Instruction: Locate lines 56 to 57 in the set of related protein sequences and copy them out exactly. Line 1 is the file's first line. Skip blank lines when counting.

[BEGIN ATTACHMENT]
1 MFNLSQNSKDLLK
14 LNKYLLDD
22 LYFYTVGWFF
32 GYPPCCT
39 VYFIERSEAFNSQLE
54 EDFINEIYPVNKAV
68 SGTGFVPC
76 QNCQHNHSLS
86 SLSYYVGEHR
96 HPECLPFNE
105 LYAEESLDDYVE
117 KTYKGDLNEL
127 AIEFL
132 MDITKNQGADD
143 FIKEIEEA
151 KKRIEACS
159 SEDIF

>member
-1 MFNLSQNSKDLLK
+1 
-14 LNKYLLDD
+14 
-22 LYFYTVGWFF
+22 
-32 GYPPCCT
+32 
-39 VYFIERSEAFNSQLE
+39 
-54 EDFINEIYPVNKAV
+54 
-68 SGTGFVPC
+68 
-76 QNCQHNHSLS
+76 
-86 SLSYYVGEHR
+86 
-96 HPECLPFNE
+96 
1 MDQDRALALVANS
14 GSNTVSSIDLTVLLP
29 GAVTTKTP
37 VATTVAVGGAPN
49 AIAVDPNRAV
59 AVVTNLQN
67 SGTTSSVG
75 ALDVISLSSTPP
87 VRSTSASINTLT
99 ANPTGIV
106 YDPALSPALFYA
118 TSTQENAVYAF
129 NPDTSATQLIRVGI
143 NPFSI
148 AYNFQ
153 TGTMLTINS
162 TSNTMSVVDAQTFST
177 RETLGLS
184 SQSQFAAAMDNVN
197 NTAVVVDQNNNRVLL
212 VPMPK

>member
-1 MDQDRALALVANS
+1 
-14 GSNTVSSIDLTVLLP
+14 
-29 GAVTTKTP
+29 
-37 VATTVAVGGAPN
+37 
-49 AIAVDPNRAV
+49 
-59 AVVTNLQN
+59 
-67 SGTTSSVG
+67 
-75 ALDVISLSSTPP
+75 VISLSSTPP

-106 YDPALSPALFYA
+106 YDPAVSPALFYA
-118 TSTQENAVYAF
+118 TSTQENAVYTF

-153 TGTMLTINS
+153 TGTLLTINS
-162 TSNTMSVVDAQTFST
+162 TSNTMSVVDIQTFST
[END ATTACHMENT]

177 RETLGLS
184 SQSQFAAAMDNVN